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Lyon takes Finish Line helm as shoppers cut spendingRestricted Content

February 2, 2009
Cory Schouten
Glenn S. Lyon, the new head at The Finish Line Inc., has plenty to tackle. Traffic is down at Finish Line stores, sales have slowed and competitors are slashing prices.
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Buy-and-hold a bad tactic in these market conditionsRestricted Content

February 2, 2009
If world leaders don't quickly demonstrate the courage to stop printing money, the long term is shot. And since that courage isn't likely to surface anytime soon, investors should rethink traditional strategies now.
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Don't get buried by negative newsRestricted Content

February 2, 2009
Chris Katterjohn
When our economy is challenged, American resilience and resourcefulness have heretofore always saved the day. I have good reason to believe those traits will save the day once again.
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Proposed fiscal stimulus package has high costsRestricted Content

February 2, 2009
Mike Hicks
Expeditious and clever spending on roads, infrastructure and, in the half-dozen states where it is possible, a tax cut will determine the success of the stimulus plan.
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Let's strive to keep companies hereRestricted Content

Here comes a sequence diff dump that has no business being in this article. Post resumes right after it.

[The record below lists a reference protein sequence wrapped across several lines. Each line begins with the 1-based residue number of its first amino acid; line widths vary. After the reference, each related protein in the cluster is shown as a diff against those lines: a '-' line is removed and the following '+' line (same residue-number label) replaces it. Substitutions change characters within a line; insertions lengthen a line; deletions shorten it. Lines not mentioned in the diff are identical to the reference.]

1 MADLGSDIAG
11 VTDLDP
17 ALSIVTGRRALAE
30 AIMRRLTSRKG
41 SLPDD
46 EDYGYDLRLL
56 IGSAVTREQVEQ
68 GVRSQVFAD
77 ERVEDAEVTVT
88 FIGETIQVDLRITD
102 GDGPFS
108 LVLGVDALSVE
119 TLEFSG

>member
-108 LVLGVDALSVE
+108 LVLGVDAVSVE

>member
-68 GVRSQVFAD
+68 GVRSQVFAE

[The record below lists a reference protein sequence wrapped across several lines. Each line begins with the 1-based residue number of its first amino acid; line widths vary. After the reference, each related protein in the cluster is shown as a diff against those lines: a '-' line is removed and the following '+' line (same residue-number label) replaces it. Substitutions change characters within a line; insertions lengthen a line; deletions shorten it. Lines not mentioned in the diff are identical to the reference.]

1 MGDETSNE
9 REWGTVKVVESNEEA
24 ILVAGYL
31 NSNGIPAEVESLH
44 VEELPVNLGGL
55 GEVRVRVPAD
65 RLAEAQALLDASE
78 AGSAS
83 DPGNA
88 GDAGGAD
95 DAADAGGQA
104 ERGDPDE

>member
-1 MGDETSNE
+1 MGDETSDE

February 2, 2009
Don't lose sight of viable businesses in your own backyard.
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Auctioneers: Recession may be going, but not yet goneRestricted Content

January 26, 2009
Sam Stall
Auction prices are an economic bellwether, since selling items to the highest bidder an an effective way to determine what pretty much anything—from a Fortune 500 company to a Hummel figurine—is really worth.
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Small firms get creative to avoid layoffsRestricted Content

January 26, 2009
Peter Schnitzler
As the recession deepens, many small-business owners face a dilemma. When small businesses slow down, it doesn't make headlines like a shuttered manufacturing plant would. But relatively speaking, their layoffs are just as meaningful. Losing even a handful of key people can be crippling.
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Recruiter optimistic in challenging timesRestricted Content

January 26, 2009
Tracy Donhardt
With the economy nosediving and companies laying off workers by the hundreds and thousands, Kerns International LLC's owner admits it's a difficult time to be running an executive search firm.
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Wealth manager advises long viewRestricted Content

January 12, 2009
When the stock market cratered last year, it demolished many portfolios. But as devastating as investors' losses were, people have suffered far worse trials and tribulations.
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Companies selling indulgences find ways to get byRestricted Content

January 5, 2009
Sam Stall
Many Indianapolis-area folks who sell products and services that can't, by even the most tortuous logic, be described as "needs"are weathering the recession quite well. At least for now.
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Keeping calm in the financial stormRestricted Content